38. Poster Presentation: Session 2.5
Title: Effect of rainfall variability on the crop growing season characteristics: case of smallholder farming in Zimbabwe
Authors: Hillary Mugiyo1 1 University of Zimbabwe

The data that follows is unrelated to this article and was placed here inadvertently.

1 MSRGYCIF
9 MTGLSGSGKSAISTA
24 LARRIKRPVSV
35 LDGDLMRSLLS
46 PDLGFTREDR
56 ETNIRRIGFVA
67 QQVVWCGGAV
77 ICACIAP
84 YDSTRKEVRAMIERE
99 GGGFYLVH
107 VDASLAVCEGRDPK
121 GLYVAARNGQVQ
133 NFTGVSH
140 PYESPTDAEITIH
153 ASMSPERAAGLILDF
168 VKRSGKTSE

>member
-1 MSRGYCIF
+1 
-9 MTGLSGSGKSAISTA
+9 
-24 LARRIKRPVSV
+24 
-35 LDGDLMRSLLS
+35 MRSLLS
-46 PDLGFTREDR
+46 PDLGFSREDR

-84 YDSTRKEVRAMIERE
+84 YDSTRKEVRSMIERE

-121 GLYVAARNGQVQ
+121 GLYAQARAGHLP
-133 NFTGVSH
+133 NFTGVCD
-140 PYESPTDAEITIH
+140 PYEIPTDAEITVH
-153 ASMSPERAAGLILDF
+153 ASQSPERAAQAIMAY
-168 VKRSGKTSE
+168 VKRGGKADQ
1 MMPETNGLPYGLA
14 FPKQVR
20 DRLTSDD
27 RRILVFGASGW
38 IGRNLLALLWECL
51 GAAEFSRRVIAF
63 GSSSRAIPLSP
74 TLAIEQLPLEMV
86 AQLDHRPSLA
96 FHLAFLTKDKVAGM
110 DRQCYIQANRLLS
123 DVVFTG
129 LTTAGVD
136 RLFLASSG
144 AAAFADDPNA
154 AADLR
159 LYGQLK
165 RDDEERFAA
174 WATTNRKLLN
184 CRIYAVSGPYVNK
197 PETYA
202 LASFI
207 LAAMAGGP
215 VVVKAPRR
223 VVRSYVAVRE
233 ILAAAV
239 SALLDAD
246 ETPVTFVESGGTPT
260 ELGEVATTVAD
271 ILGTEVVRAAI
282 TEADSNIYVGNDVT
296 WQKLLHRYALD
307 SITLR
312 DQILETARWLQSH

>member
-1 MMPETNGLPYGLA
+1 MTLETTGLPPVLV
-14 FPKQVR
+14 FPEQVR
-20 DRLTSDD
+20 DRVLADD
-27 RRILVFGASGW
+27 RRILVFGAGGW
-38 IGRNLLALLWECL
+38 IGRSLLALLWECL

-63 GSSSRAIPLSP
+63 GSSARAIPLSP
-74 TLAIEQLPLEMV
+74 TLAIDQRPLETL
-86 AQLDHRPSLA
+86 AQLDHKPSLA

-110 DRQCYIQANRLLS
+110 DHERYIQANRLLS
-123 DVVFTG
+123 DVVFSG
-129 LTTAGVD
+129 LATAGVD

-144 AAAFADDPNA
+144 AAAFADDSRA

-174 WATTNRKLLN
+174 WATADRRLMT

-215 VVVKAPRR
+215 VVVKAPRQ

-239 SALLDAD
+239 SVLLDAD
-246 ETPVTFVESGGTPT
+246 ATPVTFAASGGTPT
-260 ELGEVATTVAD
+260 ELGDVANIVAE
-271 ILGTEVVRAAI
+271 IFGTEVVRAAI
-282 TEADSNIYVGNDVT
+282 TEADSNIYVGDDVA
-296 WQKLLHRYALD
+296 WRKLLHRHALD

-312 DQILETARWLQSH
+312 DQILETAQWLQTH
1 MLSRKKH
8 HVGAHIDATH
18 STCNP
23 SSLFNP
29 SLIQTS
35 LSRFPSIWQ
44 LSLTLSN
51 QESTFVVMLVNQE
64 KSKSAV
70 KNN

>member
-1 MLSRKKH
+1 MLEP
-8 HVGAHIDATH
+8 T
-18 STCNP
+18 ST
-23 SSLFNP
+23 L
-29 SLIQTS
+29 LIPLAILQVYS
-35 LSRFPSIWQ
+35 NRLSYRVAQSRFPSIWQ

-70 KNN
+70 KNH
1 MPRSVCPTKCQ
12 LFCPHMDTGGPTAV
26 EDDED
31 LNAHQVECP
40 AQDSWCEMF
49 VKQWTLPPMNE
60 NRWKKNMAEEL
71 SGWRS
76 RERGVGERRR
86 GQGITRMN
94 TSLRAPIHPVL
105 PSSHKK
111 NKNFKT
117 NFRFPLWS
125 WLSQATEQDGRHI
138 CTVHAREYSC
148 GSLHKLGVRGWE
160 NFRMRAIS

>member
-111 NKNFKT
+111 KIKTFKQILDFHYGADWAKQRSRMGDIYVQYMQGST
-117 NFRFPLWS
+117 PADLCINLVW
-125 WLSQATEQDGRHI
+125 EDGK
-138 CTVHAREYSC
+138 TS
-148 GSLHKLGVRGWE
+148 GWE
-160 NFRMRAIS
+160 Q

Abstract: Rain-fed maize production has significantly declined in Zimbabwe especially in semi-arid and arid areas causing food insecurity. Erratic rainfall received associated with mid-season dry spells largely contribute to low and variable maize yields. This study involved a survey of current farmers’ cropping practices, analyses of climatic data from remote sensed data (daily rainfall and daily minimum and maximum temperature) of Wedza station and simulation of maize yield response to climate change using DSSAT crop growth simulation model. The climatic and maize yield data was analyzed using mean correlation and regression analyses to establish relationships between rainfall characteristics and maize yield in the study area. Survey results showed that maize was the staple food grown by 100% of the farming households while 8.7% also grew sorghum. The survey concludes that 56.2% of the farmers grew short season cultivars, 40.2% medium season cultivars and 3.6% long season cultivars. The result of the correlation analysis of climatic data and maize yield showed that number of rain days had strong positive relationship (r = 0.7) with maize yield. Non-significant yield differences (p > 0.05) between maize cultivar and planting date criteria were obtained. Highest yields were obtained under the combination of medium season maize cultivar and the DEPTH criterion in all simulations. The range of simulated district average yields of 0.4 t/ha to 1.8 t/ha formed the basis for the development of an operational decision support tool (cropping calendar). The study recommends the application of climate smart agriculture techniques.